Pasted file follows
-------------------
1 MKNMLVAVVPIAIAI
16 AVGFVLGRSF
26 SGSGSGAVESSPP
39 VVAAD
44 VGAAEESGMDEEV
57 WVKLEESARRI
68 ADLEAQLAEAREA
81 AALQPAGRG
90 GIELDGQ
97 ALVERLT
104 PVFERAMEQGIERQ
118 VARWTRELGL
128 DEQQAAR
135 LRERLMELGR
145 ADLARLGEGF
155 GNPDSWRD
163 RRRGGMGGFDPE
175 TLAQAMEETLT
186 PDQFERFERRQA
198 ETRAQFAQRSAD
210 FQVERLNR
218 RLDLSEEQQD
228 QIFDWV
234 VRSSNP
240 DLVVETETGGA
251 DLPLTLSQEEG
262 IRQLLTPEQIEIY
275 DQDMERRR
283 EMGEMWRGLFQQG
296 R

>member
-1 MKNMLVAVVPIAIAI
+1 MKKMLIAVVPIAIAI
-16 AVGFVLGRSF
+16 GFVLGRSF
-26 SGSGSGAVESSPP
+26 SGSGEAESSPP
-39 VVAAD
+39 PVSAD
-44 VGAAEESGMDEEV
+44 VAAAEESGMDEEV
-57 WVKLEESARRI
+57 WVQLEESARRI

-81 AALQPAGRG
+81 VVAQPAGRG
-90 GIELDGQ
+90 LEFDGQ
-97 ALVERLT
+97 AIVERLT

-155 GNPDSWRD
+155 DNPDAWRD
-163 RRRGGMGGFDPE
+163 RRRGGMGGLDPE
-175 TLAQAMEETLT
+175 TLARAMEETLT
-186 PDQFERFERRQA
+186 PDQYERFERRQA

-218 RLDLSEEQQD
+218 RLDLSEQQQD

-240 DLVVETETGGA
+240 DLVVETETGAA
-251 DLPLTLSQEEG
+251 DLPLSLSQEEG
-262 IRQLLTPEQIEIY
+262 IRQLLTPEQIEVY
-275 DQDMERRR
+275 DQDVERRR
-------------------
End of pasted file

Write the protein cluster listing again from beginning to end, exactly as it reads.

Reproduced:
1 MKNMLVAVVPIAIAI
16 AVGFVLGRSF
26 SGSGSGAVESSPP
39 VVAAD
44 VGAAEESGMDEEV
57 WVKLEESARRI
68 ADLEAQLAEAREA
81 AALQPAGRG
90 GIELDGQ
97 ALVERLT
104 PVFERAMEQGIERQ
118 VARWTRELGL
128 DEQQAAR
135 LRERLMELGR
145 ADLARLGEGF
155 GNPDSWRD
163 RRRGGMGGFDPE
175 TLAQAMEETLT
186 PDQFERFERRQA
198 ETRAQFAQRSAD
210 FQVERLNR
218 RLDLSEEQQD
228 QIFDWV
234 VRSSNP
240 DLVVETETGGA
251 DLPLTLSQEEG
262 IRQLLTPEQIEIY
275 DQDMERRR
283 EMGEMWRGLFQQG
296 R

>member
-1 MKNMLVAVVPIAIAI
+1 MKKMLIAVVPIAIAI
-16 AVGFVLGRSF
+16 GFVLGRSF
-26 SGSGSGAVESSPP
+26 SGSGEAESSPP
-39 VVAAD
+39 PVSAD
-44 VGAAEESGMDEEV
+44 VAAAEESGMDEEV
-57 WVKLEESARRI
+57 WVQLEESARRI

-81 AALQPAGRG
+81 VVAQPAGRG
-90 GIELDGQ
+90 LEFDGQ
-97 ALVERLT
+97 AIVERLT

-155 GNPDSWRD
+155 DNPDAWRD
-163 RRRGGMGGFDPE
+163 RRRGGMGGLDPE
-175 TLAQAMEETLT
+175 TLARAMEETLT
-186 PDQFERFERRQA
+186 PDQYERFERRQA

-218 RLDLSEEQQD
+218 RLDLSEQQQD

-240 DLVVETETGGA
+240 DLVVETETGAA
-251 DLPLTLSQEEG
+251 DLPLSLSQEEG
-262 IRQLLTPEQIEIY
+262 IRQLLTPEQIEVY
-275 DQDMERRR
+275 DQDVERRR